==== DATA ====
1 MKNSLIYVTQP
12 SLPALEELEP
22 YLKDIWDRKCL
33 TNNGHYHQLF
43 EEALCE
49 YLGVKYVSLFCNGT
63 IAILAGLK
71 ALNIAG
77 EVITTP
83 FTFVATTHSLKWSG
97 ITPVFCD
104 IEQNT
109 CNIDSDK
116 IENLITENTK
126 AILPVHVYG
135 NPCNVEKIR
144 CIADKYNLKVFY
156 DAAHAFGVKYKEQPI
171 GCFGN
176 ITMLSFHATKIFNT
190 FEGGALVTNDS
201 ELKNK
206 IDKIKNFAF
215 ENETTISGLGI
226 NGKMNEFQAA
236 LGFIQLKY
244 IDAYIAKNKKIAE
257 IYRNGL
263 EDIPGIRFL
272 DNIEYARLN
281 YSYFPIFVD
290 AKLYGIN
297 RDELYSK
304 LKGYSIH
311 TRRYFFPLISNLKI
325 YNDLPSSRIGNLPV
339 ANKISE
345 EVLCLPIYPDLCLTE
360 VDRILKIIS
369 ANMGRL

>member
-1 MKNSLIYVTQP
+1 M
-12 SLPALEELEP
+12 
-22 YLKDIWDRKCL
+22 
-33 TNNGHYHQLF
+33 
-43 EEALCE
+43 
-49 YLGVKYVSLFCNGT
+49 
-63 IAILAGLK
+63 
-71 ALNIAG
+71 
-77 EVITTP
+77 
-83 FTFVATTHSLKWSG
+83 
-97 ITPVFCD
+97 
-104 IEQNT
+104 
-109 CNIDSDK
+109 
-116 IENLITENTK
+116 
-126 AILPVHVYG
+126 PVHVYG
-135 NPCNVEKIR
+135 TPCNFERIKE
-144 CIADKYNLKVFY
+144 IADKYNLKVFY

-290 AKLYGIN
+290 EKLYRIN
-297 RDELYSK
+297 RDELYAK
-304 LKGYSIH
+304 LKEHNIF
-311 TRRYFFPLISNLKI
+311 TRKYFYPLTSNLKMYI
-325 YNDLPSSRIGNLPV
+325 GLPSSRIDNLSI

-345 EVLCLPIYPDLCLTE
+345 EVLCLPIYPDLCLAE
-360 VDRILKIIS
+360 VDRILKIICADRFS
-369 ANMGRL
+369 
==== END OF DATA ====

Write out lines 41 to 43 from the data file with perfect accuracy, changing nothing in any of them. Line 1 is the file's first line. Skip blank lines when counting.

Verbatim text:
>member
-1 MKNSLIYVTQP
+1 M